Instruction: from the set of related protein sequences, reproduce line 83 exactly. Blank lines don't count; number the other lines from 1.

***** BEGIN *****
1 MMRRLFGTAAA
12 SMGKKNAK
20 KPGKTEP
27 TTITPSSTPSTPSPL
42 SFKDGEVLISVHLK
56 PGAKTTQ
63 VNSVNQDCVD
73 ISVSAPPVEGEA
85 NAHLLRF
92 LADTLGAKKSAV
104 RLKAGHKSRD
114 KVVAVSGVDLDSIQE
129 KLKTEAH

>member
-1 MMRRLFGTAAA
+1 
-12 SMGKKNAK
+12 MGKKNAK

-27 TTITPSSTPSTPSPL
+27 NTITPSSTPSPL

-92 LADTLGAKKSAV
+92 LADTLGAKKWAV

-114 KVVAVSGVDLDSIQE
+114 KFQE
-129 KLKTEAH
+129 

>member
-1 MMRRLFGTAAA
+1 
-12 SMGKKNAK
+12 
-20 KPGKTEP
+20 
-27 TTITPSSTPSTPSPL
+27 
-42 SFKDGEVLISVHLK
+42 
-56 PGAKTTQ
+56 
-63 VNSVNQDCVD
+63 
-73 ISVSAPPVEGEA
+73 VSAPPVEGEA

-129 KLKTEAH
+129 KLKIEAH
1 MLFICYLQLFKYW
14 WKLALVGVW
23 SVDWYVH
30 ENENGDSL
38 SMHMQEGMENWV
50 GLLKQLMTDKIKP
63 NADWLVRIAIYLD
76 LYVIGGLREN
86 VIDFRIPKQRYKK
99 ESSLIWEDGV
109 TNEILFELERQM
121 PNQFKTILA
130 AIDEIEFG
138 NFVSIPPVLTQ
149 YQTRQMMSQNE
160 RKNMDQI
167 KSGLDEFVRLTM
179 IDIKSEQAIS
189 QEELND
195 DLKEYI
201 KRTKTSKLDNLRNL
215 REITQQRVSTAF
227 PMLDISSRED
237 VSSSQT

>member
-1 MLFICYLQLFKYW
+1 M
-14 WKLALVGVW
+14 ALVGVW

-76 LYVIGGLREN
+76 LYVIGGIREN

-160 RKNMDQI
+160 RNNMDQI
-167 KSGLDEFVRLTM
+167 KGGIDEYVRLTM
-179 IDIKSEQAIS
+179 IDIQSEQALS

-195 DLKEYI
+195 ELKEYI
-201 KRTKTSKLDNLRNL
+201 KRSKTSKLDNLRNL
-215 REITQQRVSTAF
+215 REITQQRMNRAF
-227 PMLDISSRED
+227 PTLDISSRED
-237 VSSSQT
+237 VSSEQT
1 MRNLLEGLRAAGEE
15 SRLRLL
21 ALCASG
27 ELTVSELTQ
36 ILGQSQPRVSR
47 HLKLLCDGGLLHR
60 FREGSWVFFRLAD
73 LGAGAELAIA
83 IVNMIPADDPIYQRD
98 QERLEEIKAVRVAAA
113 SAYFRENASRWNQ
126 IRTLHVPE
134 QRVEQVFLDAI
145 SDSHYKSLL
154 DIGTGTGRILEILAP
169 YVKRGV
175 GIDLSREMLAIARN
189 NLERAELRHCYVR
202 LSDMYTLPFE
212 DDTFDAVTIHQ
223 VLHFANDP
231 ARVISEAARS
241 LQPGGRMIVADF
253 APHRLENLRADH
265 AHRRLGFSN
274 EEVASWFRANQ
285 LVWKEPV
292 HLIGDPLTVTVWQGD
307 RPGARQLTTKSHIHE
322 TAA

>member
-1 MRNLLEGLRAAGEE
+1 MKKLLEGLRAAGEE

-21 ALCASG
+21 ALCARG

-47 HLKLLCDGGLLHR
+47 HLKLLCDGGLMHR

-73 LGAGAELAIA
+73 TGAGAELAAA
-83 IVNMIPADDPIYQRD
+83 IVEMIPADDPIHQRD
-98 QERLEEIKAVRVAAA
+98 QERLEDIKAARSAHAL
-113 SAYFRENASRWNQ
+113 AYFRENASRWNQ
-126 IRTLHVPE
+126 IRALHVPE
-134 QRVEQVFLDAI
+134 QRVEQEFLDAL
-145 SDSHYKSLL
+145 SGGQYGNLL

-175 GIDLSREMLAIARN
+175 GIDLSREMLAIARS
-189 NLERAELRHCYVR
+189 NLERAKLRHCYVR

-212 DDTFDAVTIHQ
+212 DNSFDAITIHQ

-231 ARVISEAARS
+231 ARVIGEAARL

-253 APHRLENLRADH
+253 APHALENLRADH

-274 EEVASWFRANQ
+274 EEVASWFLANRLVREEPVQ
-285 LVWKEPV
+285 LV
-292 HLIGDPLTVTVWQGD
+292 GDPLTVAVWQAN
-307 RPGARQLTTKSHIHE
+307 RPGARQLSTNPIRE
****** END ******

-195 DLKEYI